Kaleidoscopic views on Justice Karnan and the Indian society

Kaleidoscopic views on Justice Karnan and the Indian society
11 May 2017

The recent historic order of honourable Supreme Court of India displays enchanting kaleidoscopic views on Justice Karnan and the Indian society.

Chief Justice of India J S Khehar, along with judges on the bench Justices Dipak Misra, J Chelameswar, Ranjan Gogoi, M B Lokur, P C Ghose and Kurian Joseph unanimously concluded; “We are of the unanimous opinion that Justice C S Karnan has committed contempt of this court, of the judiciary and also the judicial process.”

The Supreme Court Orders reads specifically that, “His actions constitute contempt of this court and of the judiciary of the gravest nature.” The Supreme Court has also emphasized the law and hold on the truth that reminded ‘be you ever so high, the law is above you’.

The Law Man, Justice Karnan, however responding to this historic judgement in a different manner, with much loaded eccentricity due to his acumen attitude to the issue. He justifiably retorted; “The Supreme Court issued the order at 11 am. At 11.20 am, I issued an order setting aside the Supreme Court’s order. How can they issue such a gag order to media against publishing my statements?” “My complaints should have been decided on merit, but it was not done. Attorney General failed to apprise the Supreme Court properly,” Justice Karnan said.

“Am I an anti-social element? Am I a terrorist? How can they issue a gag order, it’s illegal. Without hearing my side, they have passed several orders against me. I am not afraid of arrest or prison. The general public is behind me. This is a complete failure of the judicial system. I have seen prisons already.” He asks. “As a High Court Judge, I have visited Karur, Sivaganga, Virudhunagar and Kanyakumari prisons.” Sarcastically he defends.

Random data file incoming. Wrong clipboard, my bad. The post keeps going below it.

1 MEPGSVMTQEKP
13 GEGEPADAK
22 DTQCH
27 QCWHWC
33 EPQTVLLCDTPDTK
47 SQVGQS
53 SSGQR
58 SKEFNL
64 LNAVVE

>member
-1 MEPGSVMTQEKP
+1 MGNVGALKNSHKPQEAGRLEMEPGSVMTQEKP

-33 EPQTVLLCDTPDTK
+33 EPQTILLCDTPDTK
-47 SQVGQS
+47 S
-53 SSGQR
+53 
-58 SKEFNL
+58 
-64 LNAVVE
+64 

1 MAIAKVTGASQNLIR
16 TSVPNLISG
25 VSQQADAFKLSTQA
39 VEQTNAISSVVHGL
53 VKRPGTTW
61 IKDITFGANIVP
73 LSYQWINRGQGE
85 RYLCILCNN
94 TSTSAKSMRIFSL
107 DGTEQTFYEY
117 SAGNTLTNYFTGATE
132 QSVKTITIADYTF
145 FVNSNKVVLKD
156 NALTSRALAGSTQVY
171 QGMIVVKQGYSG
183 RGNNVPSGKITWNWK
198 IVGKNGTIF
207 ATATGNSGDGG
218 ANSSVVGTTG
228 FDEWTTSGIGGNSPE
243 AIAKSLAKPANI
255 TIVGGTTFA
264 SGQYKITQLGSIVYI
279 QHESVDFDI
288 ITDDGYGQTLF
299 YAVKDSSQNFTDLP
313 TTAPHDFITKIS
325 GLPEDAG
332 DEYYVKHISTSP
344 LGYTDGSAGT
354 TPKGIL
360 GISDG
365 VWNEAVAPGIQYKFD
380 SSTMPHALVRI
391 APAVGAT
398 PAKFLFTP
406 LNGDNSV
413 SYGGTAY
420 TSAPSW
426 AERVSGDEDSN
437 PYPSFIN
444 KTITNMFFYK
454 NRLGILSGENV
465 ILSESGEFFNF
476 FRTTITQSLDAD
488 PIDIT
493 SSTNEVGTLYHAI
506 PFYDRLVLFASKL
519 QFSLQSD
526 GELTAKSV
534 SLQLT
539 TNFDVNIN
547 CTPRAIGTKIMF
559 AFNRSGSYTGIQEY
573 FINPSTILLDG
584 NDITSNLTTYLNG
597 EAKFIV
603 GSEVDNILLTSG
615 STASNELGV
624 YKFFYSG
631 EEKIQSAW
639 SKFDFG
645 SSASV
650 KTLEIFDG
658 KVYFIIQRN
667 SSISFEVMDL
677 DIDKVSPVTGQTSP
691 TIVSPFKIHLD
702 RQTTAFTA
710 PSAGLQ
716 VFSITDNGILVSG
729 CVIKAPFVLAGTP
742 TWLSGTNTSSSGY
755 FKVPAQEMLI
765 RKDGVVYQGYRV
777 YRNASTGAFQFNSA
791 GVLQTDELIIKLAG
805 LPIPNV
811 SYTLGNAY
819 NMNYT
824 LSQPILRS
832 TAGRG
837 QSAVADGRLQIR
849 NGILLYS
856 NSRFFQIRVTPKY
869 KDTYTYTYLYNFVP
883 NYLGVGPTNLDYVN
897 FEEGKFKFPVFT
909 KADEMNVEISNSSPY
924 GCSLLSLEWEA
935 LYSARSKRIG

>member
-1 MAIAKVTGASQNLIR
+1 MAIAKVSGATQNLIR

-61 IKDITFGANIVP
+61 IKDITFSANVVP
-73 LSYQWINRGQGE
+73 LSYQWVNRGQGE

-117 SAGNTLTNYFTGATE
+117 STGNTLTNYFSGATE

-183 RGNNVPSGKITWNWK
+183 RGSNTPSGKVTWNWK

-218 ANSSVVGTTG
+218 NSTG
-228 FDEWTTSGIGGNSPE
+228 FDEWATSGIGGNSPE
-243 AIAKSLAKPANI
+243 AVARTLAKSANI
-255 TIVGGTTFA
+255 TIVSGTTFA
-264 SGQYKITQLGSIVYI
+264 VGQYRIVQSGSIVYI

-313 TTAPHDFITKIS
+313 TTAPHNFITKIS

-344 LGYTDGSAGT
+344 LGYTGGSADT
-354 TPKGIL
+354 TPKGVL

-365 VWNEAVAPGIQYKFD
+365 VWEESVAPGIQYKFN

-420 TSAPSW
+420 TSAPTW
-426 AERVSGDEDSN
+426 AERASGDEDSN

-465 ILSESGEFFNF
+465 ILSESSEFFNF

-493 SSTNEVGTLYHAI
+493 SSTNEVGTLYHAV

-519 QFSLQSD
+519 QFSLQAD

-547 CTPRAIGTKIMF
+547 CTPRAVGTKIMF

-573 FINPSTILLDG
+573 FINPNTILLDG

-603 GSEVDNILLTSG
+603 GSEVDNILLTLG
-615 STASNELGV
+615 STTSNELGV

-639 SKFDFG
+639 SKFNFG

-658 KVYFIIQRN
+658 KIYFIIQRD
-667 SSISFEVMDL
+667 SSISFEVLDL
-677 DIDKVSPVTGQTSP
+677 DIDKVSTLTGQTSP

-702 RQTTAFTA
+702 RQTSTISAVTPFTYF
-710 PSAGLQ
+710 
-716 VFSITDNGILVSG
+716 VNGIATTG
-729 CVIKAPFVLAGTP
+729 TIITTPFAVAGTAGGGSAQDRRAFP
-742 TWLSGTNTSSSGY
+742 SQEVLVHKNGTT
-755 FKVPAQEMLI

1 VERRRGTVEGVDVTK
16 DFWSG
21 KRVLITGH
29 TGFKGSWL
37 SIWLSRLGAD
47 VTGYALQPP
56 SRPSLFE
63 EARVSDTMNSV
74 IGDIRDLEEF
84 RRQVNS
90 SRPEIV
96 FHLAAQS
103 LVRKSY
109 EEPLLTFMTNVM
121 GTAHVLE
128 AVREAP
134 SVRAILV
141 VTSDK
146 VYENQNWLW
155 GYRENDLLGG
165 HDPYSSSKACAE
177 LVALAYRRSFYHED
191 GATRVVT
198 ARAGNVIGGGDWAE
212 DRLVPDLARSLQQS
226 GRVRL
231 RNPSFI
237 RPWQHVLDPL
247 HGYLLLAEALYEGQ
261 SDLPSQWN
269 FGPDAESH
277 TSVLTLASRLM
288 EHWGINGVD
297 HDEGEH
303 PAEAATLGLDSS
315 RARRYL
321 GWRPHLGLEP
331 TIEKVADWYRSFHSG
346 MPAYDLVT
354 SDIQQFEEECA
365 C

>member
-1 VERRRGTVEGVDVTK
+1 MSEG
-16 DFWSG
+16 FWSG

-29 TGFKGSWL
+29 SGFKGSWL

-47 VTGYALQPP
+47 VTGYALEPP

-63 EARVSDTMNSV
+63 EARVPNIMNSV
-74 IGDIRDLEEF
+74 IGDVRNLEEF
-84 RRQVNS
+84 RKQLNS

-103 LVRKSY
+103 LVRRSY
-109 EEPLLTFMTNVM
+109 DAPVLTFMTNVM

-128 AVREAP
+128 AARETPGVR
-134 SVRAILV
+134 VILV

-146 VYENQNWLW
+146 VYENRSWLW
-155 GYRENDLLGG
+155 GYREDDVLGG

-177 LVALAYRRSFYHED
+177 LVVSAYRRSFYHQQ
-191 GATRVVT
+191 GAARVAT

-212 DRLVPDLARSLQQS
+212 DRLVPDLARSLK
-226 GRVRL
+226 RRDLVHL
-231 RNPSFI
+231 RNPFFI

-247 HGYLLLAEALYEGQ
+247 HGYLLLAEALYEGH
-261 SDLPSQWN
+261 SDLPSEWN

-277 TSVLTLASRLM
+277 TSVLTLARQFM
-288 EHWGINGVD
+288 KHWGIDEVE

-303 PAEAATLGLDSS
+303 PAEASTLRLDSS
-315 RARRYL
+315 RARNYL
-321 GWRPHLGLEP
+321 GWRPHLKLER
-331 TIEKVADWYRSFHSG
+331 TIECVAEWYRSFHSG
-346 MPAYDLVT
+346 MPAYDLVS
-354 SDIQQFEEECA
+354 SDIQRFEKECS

“I am like Napoleon, an adopted son of Dr. Ambedkar. They say I am insane. If I am insane, how can I be sent to prison?” He legally defends.

He further clarifies, “I already sent representations to the President of India. So far, no action has been taken in this regard. The Supreme Court order is not maintainable in law; I am setting aside the Supreme Court’s gag order against media. This is not an issue between seven judges and me. It’s an issue of corruption in the judiciary, which is being ignored.”

Silence! The wrangling in the virtual court room of Indian society headed by media continues for nothing but as usual for aggravating mass confusions. Let our media rooms turned virtual court rooms attend to the best interests of the nation instead of marketing the media brands.  Let our people including people of law keep their democratic voice unbiased for the welfare of the nation and its judiciary.

But one has to get the crux of the issue definitely for honoring the gospels of democracy. So what are the debatable issues here? Where does the honourable Supreme Court and Equally honourable Justice Karnan have positioned so far?

It’s a fact that the Article 129 of the constitution gives the Supreme Court the power to punish for contempt of itself. But at the same time the Contempt of Courts Act, 1971, aims to define and limit that power riddles everything. This is the reason why the court could not have been harsher on Justice Karnan, even if it wanted to, because Contempt of Courts Act, 1971 has limited the maximum punishment to simple imprisonment for six months.

The debatable ground is therefore, the Supreme Court does not enjoy unfettered power to punish anyone for contempt of itself, in the manner it may like to, under Article 129 for Contempt of Courts Act, 1971 limits that power.

In Re: Arundhati Roy (2002) case, the apex Court has clarified that, If a citizen in the garb of exercising her right of free expression under Article 19(1) tries to scandalize the court or undermines the dignity of the court, then the court would be entitled to exercise power under Article 129.